If the Cal State Fullerton men’s basketball team (1-3) manages to put
together a successful run in this 2002-03 season, then all those promises of
raising this team from the doldrums of the loser’s column would be validated.
But the Titans haven’t relished in such glory since ‘92-’93
when they went 15-12, a year highlighted by an 83-82 victory over UNLV.
Back then, San Antonio Spurs guard Bruce Bowen wore number 12 on his Titan jersey
and coach Brad Holland was at the helm.
Now led by NBA prospect, Pape Sow, and a slew of raw first time Div. 1 players,
the Titans hope to shed the school’s reputation of losing. However, they
know that they will venture through the season with their backs against the
wall, carrying doubters, critics and a long history of disappointment on their
Such adversity doesn’t even faze this year’s squad, because the
program has been injected with new life.
“We’re new here, so we’ve blocked out the past,” said
6’4 guard Ralphy Holmes, a sophomore transfer from Allan Hancock JC. “We’re
here to start over and to make are own identity. It’s a challenge.”
Holmes along with Anthony Bolton, Zakee Smith and Bron Groomes, round out
the junior college transfers that have made the greatest impact already this
season, with Holmes, Bolton, and Smith having slipped easily into starting roles
and Groomes a lock as a key contributor off the bench.
Amir Bar-Netzer, who head coach Donny Daniels considers the biggest surprise
on the team, has earned an early starting position at forward but even he was
a walk-on then red-shirted last year.
Four of the five starters had never played a minute of Div. I basketball before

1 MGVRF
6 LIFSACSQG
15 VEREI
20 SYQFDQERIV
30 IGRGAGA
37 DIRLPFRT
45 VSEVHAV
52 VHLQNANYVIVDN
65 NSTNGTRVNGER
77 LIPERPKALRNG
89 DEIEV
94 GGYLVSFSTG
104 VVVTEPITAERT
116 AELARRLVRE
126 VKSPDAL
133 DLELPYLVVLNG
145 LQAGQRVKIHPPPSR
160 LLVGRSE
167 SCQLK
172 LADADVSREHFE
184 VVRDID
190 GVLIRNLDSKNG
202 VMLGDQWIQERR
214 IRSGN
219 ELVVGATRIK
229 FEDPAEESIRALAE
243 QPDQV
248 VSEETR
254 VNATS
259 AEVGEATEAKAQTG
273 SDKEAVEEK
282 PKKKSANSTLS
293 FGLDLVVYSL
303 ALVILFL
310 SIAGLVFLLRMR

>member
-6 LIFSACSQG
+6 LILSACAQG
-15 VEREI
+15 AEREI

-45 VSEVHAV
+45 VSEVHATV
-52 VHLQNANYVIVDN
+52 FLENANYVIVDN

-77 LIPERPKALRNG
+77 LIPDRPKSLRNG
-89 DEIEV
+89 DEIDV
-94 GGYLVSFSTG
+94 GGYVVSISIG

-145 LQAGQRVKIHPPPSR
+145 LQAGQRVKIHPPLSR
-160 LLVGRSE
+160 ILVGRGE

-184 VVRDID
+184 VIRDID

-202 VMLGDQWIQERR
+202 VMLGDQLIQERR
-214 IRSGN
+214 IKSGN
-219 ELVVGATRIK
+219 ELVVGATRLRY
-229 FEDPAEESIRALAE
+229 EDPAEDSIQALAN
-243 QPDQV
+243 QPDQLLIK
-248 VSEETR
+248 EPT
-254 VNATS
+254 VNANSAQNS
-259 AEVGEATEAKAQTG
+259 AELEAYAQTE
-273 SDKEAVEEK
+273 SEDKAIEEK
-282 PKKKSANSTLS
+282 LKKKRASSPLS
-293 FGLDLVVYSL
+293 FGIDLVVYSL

the start of this season but that didn’t deter them from setting some
pretty hefty expectations.
“Our goal is to win the Big West,” Holmes said. “I think we
have the talent to compete with anyone on the West coast.”
Visions of championships are running sky high in Titan Gym and Daniels is quick
to bring all of it back to ground level.
“We look at this year as a learning process,” said Daniels who is
entering his third campaign as head coach.
The back-to-back five win seasons on Daniels resume are somewhat misleading
leaning on the fact that CSUF has been unable to recruit from junior colleges
for the past three years. Daniels has mentioned many times he looks at this
season like it is his first, because many of the sanctions imposed by the NCAA
have been lifted.
If this year is the beginning for Daniels, then the goals he has set for his
team are reasonable.
Before the Titans start hanging banners from the rooftops, a double-digit win
season is more realistic in his eyes. The last time that happened was in 1998-99
when the team ended with a 13-14 record.
The Titans also need to keep their defensive field goal percentage between
40-46 percent, Daniels said. In the Fullerton’s first two losses in Hawaii,
the Titans allowed Texas A&M Corpus Christi and Arkansas-Little Rock to
average a combined 54.5 percent from the field.
Finally, the main goal is to bring back a healthy returning team for next year
to solidify some type of consistency with the program. The only significant
loss due to eligibility would be fifth-year senior Brandon Campbell.
Campbell has struggled with injuries his entire career and walks around practice
and before games without a smile mostly due to the fact he rarely is able to
participate in games.
The uncertainty and mystery of Campbell’s foot injury hasn’t brought